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Old 02-18-2008, 02:38 AM   #1
Stevie-B-242
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Registered: Oct 2005
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Another simple question - cannot execute scripts


When I try to execute any of a number of scripts on my system (RHEL 5 - i386), I get the following error message:

-bash: ./simple_script: /bin/bash^M: bad interpreter: No such file or directory

What does this error mean and more importantly, how do I correct this issue?

Thanks!
--Steve
 
Old 02-18-2008, 02:52 AM   #2
bathory
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Quote:
-bash: ./simple_script: /bin/bash^M: bad interpreter: No such file or directory
I guess that the non printable character "^M" at the end of the shebag is the reason
You can use vi to edit the file and remove the "^M" characters, or run dos2unix if it's available in your distro.
 
Old 02-18-2008, 02:56 AM   #3
Simon Bridge
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At the start of your script you have

#! /bin/bash^M

get rid of the ^M ...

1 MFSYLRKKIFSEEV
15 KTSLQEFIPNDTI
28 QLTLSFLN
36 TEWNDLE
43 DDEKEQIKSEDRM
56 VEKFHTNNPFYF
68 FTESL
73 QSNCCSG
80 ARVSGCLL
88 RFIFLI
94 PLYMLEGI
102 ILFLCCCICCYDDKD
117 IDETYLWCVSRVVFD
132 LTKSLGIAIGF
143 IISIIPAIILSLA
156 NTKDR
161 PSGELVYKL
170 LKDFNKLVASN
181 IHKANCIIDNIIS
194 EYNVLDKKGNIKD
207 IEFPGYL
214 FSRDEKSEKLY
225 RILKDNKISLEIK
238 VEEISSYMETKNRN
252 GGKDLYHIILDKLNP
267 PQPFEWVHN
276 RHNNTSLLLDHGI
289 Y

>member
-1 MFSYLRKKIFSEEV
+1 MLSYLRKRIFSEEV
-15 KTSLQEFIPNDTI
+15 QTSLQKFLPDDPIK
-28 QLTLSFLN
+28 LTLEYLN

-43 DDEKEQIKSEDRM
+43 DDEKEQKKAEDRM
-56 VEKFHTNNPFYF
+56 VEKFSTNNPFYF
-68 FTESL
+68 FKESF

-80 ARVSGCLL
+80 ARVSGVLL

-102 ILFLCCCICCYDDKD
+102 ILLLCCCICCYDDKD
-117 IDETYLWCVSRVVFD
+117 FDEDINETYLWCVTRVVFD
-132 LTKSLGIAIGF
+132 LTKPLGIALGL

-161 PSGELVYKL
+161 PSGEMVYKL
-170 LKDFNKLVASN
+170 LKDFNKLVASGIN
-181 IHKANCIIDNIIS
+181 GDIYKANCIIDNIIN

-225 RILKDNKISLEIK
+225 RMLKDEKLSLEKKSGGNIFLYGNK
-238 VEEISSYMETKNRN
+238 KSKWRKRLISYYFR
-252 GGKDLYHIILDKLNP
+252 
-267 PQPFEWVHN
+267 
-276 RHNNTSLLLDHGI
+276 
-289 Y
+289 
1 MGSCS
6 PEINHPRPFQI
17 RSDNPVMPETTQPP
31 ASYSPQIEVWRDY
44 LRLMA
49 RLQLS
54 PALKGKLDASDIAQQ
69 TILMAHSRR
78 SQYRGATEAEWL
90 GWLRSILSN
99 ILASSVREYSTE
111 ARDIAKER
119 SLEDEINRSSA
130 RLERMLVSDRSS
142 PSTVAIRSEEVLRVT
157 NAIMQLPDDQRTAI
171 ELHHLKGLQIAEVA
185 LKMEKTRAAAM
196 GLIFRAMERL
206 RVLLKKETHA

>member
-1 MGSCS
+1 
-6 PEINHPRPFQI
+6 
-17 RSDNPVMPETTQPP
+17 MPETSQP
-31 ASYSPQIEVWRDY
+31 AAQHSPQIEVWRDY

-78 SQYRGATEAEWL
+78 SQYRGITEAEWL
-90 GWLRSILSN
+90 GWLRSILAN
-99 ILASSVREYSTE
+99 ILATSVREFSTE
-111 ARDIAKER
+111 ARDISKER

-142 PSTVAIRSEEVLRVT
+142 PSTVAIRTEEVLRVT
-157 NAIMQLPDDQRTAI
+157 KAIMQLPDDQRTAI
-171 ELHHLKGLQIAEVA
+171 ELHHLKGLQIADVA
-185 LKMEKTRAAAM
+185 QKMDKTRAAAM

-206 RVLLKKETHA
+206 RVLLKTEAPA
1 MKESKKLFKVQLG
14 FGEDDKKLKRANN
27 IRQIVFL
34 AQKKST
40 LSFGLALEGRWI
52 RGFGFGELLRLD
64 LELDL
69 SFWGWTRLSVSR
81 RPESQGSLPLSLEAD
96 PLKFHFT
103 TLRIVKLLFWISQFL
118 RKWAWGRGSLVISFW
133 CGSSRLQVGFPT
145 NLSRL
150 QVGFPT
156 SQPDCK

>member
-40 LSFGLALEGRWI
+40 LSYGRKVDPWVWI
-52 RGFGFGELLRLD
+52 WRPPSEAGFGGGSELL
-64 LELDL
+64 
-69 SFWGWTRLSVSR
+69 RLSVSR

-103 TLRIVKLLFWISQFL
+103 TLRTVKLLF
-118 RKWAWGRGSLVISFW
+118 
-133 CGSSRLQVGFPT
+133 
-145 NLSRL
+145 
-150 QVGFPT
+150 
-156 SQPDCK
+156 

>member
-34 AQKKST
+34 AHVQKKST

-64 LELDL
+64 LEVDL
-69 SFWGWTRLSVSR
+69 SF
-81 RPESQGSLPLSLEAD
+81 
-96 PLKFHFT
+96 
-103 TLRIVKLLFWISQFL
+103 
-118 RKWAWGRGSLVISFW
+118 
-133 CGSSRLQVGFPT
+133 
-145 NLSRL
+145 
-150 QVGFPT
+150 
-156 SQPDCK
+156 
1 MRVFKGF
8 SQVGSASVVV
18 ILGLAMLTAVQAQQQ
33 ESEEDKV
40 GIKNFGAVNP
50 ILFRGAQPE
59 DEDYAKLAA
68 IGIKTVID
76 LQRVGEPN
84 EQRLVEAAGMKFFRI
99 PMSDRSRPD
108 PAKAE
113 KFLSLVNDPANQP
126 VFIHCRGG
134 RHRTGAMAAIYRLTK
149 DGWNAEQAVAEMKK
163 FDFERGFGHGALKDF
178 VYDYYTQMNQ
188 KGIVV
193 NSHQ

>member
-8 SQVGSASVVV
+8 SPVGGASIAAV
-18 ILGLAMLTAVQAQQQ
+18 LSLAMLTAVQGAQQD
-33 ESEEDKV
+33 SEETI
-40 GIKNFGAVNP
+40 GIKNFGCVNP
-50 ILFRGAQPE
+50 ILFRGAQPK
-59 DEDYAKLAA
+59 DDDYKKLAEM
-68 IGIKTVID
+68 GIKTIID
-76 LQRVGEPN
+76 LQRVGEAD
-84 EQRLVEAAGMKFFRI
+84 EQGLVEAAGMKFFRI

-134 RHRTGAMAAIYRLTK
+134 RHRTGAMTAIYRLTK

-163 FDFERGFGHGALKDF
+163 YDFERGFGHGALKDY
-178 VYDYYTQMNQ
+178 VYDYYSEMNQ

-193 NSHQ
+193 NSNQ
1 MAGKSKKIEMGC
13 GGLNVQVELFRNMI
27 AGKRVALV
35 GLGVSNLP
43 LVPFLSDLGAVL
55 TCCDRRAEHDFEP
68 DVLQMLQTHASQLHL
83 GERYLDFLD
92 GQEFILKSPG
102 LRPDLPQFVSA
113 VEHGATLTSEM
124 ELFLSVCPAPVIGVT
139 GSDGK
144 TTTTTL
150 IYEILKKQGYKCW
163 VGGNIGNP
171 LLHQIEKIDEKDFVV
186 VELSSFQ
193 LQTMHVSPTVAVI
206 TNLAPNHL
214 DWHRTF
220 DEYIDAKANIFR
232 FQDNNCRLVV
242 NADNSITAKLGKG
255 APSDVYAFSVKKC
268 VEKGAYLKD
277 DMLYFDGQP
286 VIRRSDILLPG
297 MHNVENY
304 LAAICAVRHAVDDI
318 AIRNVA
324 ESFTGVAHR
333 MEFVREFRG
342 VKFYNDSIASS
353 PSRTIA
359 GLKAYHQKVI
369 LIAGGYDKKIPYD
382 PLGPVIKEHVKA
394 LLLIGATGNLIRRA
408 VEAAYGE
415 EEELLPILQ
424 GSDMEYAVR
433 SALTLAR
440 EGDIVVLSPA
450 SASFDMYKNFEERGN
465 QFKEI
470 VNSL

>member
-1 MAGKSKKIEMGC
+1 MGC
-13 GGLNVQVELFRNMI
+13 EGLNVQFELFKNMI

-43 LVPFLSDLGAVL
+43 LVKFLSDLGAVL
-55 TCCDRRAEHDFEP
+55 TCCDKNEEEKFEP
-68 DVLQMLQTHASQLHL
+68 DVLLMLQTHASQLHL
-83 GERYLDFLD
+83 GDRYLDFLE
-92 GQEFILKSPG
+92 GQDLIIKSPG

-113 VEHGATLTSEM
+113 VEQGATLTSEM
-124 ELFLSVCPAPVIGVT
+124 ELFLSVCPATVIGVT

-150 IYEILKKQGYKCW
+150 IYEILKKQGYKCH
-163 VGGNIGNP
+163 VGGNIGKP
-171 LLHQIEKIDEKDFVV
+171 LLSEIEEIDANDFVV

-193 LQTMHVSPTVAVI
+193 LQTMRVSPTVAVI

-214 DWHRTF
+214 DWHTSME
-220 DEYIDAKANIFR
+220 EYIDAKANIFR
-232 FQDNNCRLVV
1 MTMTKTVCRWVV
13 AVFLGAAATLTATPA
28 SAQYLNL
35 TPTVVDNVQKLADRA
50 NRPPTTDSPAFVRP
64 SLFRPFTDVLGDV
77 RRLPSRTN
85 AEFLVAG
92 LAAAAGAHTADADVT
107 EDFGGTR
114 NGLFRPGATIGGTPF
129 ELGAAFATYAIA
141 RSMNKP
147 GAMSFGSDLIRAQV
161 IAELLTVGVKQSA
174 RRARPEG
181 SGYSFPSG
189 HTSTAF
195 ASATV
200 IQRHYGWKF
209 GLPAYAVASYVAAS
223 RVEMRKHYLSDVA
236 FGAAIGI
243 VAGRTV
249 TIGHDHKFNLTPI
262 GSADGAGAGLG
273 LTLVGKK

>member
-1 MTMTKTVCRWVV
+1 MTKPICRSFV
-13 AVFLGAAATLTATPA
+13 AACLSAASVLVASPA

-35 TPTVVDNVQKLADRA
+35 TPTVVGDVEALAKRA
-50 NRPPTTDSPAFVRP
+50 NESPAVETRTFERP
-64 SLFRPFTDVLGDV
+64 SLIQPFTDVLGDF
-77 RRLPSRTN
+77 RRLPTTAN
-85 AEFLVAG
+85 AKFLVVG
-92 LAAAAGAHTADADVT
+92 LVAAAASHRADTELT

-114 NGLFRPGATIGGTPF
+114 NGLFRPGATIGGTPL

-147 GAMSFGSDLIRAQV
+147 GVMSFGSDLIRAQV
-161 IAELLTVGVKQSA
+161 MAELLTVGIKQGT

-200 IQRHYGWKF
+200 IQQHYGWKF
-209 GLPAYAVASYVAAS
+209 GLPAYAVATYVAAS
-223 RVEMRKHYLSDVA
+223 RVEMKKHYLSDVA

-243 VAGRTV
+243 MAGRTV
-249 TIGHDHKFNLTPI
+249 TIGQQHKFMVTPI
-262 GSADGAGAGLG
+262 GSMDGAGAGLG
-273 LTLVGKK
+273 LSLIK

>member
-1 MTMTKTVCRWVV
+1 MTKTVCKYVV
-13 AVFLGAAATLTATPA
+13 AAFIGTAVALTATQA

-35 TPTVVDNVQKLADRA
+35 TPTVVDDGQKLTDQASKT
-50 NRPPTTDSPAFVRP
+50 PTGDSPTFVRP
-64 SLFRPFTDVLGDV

It looks like you created the script on a windows machine and/or with a windows text editor. Is this correct? Windows end-of-line is a carriage-return followed by a line-feed. In unix, it is just a line-feed. The ^M is a carriage return. The dos2unix utility will strip these for you.
 
Old 02-18-2008, 04:53 AM   #4
Stevie-B-242
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...ahhh ...tripped-up by the old non-printed characters trick. %-)

I figured it was something along these lines but when I cat the scripts on my Linux host, the shebang line looked normal.

...anyway, < THANK YOU VERY MUCH > for your help with this!
...especially for the suggestion to use dos2unix!

I've never used this utility before but it was a life-saver in this case as it allowed me to clean-up a whole directory full of scripts in batch!

THANKS!
--Steve
 
  


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